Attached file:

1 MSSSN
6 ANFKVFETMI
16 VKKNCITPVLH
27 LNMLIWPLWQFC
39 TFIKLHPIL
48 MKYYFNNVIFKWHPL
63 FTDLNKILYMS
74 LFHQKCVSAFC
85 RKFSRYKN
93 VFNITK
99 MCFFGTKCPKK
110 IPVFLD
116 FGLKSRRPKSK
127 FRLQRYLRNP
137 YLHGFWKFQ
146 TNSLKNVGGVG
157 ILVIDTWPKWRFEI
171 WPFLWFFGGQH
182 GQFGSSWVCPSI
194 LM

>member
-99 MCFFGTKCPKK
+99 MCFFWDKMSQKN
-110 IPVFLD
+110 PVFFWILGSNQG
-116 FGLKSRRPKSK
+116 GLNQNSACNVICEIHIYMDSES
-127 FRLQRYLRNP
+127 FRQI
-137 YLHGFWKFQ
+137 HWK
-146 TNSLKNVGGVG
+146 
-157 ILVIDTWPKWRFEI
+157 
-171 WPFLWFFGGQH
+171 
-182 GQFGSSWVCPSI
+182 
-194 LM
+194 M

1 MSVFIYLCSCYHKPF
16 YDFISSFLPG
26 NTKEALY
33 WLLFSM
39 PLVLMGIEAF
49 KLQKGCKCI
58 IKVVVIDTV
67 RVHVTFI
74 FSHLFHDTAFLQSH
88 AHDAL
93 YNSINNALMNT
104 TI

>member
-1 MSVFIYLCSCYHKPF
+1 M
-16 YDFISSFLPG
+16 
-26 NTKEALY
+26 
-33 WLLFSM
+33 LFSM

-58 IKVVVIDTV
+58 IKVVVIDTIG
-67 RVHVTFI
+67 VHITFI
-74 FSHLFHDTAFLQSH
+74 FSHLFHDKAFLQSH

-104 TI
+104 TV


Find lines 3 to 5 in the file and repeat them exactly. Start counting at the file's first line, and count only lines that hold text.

16 VKKNCITPVLH
27 LNMLIWPLWQFC
39 TFIKLHPIL